To celebrate Easter, I have been utilising my baking skills. In honour of Allison’s Ukrainian-Canadian heritage, I have baked paska, the special bread which Ukrainians bake for this event.
Paska (the word derives from the Hebrew word pesakh, meaning ‘passover’) is one of those breads that moves away from the basic four ingredients of bread (flour, water, yeast, salt) by including milk, eggs, sugar and butter. Such breads are common among many communities for a celebratory event; in this case, the celebration of Easter. Many cultures have special bread that is only made on special occasions, and for Ukrainian Catholics the celebration of Easter is a very special occasion. Hence the inclusion of eggs in the recipe – although they are beaten before being mixed into the dough, I have found out that the yellow from the yolk is symbolic of Jesus rising from the dead while the white symbolises the Holy Ghost.
I used the recipe from a book called Traditional Ukrainian Cookery by Savella Stechishin –one of the first Ukrainian-Canadian cookbooks which was first published in the Fifties and which had got through seventeen editions before Allison was given a signed copy in recognition of a school project in 1991. All of the recipes in this book have their names given in the Cyrillic as well as the Latin alphabet, and some are credited to women from places in Saskatchewan and Alberta; I imagine all of these ladies to be five-foot-two grannies who worked hard to put food on the table for their families out on the prairies.
It starts with sugar – used in many bread recipes as an accelerant for the yeast – being dissolved in warm water before dried yeast is sprinkled over it. To this is added lukewarm milk that has previously been scalded (almost but not quite brought to the boil) and flour, which is covered and left until bubbly. Beaten eggs, sugar, melted butter and salt are added to this, the resulting dough being kneaded – always my favourite part – until it’s “smooth and satiny” according to Mrs Stechishin’s instructions.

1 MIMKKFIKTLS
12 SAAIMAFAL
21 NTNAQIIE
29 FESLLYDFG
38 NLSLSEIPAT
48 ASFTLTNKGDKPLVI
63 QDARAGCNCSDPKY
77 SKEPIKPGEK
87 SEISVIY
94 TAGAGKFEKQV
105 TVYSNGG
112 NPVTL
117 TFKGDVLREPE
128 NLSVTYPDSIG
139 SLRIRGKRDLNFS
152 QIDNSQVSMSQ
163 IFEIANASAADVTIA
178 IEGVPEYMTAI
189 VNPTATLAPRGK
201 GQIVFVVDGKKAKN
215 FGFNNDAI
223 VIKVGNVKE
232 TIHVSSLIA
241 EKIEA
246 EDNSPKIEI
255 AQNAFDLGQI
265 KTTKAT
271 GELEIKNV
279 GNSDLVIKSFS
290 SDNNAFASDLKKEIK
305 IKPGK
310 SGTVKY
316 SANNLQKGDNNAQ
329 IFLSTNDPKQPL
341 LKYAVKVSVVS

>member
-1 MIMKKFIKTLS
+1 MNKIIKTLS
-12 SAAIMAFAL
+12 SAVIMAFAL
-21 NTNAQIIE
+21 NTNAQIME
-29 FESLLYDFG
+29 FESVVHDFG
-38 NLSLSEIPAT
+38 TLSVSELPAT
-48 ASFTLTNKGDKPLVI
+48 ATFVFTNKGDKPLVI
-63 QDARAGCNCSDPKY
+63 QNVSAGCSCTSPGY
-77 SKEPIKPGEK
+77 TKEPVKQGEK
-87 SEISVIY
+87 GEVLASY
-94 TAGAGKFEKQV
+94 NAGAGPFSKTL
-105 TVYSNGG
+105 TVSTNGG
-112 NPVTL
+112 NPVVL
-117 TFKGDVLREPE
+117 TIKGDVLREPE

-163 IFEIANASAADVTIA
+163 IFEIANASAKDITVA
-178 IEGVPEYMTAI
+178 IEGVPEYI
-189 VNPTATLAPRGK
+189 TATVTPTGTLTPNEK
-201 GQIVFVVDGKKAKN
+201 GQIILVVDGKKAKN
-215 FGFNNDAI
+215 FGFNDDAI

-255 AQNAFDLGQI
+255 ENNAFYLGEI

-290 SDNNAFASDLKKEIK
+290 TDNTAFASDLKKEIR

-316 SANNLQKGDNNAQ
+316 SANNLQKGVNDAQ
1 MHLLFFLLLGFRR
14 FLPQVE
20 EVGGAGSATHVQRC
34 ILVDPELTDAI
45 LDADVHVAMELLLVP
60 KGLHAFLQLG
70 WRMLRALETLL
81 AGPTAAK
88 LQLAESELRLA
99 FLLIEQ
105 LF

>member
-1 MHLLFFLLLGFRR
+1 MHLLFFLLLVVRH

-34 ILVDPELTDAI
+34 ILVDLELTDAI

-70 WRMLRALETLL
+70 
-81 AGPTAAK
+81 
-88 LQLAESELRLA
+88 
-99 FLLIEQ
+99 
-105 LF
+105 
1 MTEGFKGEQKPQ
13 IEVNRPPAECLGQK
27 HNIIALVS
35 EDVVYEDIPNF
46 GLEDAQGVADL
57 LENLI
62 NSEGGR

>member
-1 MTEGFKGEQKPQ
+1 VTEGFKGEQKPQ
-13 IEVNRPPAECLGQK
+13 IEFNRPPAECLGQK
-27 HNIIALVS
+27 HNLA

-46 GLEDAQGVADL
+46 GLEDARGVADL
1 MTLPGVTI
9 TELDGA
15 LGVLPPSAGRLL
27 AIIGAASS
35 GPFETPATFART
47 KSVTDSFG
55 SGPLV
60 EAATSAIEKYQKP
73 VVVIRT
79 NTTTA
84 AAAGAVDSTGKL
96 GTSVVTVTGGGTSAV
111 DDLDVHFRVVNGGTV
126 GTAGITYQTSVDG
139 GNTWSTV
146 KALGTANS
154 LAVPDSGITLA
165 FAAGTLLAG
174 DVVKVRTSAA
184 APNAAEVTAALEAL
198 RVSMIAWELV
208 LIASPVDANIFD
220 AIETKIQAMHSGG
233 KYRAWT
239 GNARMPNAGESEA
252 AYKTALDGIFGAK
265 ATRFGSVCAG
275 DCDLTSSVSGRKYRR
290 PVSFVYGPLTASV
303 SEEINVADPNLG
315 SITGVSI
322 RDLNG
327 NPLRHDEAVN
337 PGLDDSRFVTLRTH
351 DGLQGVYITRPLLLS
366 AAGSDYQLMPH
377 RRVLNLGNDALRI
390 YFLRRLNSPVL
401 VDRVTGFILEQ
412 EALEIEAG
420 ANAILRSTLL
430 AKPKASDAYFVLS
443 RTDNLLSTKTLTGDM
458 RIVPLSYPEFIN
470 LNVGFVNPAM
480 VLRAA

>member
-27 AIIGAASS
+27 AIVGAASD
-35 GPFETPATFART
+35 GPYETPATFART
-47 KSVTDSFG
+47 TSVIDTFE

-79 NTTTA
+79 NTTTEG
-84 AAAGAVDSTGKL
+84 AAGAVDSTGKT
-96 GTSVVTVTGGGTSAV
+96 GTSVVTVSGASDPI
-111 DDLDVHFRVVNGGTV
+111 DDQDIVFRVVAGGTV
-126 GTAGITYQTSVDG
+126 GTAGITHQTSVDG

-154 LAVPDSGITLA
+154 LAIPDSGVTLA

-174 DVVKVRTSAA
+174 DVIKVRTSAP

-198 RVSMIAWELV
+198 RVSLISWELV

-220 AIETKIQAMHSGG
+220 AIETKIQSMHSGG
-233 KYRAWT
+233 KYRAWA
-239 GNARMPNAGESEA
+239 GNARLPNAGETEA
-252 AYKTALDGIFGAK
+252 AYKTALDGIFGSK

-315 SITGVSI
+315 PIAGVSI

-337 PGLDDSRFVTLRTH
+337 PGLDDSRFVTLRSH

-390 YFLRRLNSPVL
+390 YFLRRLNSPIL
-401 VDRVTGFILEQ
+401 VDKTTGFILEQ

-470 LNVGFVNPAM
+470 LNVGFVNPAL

This is left until doubled in bulk, then knocked down prior to the decoration. For this, two-thirds of the dough is used for the loaf, with the other third being used for the decoration. This has to go on the dough before the final rising, so I wasn’t inclined to do anything too elaborate as it might weigh the dough down and thus prevent it from rising (although I’ve seen some photograph of paska that are very elaborately decorated!), besides which Mrs Stechishin states that “elaborate ornaments require experience”. I have experience of doing braids for the Christmas kalach, and of decorating the top of a meat pie with a Union Jack made from the leftover bits of pastry, so I rolled my decorative third out into strands and did a braided cross design.
This was set aside to rise again and, to my surprise, it rose very quickly; how seasonally appropriate! After being brushed with beaten egg, it went into the oven for 55 minutes.
The result was, I am happy to report, one of my better bread-making efforts – the braided-cross effect looked particularly good. Bread made to celebrate special events is always bread above the norm, and after letting it cool overnight we toasted it for breakfast this morning. And then we had some for lunch. And there’s some more for tomorrow too. Even though I halved the recipe, we’re not going to go short of paska any time soon!